During development normally the thought about performance of the application does not come to mind. That is because you test your code in your own desktop and if everything works functionally you move on. Some of the performance problems might show up during the load/stress test of the application by the quality team. But one problem that can really take a lot of time to find out is a memory leak. This is very common in web applications if not been thought and tested out before hand. A web application receives multiple requests hitting the server. Each request is treated as a thread that spawns a process in the web server and loads the appropriate objects from the application. When the response is sent, the objects loaded have to be released to clear up the memory.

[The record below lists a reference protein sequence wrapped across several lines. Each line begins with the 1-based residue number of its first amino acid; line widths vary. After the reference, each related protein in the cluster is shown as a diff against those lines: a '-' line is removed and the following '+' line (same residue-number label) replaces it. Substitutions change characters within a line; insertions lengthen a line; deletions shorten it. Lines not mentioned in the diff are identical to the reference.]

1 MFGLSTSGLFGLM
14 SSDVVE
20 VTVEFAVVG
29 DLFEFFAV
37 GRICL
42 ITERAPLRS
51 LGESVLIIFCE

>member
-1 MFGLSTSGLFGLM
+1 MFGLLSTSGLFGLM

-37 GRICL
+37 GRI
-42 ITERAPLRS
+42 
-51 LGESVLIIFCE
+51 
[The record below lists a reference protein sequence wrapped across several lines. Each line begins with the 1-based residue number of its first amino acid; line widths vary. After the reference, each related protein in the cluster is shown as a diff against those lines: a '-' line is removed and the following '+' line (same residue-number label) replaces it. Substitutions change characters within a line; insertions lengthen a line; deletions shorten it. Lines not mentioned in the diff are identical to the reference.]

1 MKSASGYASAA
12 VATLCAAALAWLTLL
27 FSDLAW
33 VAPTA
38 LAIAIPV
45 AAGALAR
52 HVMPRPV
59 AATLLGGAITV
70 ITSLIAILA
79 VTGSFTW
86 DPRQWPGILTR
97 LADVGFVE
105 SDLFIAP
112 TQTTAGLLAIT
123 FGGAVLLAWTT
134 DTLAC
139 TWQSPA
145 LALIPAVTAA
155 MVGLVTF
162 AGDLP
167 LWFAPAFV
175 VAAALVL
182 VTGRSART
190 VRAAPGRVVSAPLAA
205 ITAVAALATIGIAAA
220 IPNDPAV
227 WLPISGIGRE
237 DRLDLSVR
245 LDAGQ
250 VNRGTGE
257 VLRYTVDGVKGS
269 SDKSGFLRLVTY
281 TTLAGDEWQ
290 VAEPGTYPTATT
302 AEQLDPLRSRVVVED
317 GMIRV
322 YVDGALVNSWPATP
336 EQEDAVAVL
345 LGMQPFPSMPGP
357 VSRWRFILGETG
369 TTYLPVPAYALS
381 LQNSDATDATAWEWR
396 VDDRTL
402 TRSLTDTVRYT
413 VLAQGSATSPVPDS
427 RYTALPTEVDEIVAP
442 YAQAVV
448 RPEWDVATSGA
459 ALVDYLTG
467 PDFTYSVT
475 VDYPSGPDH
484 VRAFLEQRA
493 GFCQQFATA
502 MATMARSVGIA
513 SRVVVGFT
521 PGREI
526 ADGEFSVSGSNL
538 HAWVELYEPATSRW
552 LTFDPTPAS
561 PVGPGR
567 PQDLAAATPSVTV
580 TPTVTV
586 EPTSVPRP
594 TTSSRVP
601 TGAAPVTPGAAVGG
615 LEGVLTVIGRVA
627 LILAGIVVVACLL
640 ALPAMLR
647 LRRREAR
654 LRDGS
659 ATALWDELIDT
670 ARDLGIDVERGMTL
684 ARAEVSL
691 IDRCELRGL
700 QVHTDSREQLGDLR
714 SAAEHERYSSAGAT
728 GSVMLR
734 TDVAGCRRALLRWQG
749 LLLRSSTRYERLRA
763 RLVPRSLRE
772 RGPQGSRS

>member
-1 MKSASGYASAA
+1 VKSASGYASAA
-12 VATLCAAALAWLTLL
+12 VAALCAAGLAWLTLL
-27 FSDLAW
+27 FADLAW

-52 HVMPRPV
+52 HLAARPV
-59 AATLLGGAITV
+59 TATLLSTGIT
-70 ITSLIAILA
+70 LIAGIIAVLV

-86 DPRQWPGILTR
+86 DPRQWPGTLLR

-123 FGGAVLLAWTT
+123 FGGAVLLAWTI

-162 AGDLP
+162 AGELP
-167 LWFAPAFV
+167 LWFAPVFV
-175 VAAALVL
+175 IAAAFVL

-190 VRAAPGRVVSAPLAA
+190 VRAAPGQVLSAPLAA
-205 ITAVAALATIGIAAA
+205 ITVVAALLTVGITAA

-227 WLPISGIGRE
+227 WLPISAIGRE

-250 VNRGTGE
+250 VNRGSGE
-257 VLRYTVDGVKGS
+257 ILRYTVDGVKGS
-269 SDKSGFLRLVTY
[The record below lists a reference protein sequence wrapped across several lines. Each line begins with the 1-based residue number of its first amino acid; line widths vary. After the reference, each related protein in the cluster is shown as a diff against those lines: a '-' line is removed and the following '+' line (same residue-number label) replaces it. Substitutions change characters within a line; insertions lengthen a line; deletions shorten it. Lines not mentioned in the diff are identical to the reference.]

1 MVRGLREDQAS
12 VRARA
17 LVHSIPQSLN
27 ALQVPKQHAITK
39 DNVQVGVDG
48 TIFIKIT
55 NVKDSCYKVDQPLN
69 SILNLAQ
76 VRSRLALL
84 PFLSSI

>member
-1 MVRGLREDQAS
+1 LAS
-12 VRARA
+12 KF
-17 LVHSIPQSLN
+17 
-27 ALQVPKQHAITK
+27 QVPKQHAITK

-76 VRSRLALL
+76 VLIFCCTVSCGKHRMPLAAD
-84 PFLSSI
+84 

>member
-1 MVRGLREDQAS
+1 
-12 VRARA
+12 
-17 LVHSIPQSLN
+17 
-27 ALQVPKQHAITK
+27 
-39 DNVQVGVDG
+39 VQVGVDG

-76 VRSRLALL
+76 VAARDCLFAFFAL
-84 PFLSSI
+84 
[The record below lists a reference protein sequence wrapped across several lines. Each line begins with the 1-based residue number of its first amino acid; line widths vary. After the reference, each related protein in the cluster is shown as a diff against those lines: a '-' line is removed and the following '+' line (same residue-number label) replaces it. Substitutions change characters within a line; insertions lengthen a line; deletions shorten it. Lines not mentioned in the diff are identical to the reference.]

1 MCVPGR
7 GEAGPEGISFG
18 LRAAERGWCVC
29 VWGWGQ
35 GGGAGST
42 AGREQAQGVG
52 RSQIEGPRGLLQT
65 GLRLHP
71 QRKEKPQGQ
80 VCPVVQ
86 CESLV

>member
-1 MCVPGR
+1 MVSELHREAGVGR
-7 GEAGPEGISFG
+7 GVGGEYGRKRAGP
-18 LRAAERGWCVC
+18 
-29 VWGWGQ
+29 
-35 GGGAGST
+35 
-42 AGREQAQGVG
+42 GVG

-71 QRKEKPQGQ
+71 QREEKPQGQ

Think about this, a web application continuously will keep receiving requests as long as the web server is up and running. If after a request is complete a used by the request doesn’t get cleared then for every request there will be an object residing in the memory till the web server’s life goes down. Now how can this happen? Why doesn’t the web server or the component that is responsible for handling that particular technology/programming model take care of it? The answer is it does but if you do not clean the object references and/or keep the scope of the objects in such a way that it is marked for removal once the execution comes out of that scope, the component that takes care of removing the object will think the object is still in use and will not remove it from memory. So if your web application project has gone live and after some time if you are hitting the memory limits then your application might be leaking. So it is imperative that the application be tested for memory leaks beforehand. There are tools that can determine if there is a memory leak in your application. Refer “Memory Leaks” in wikipedia that has detailed explanation as well as some good pointers.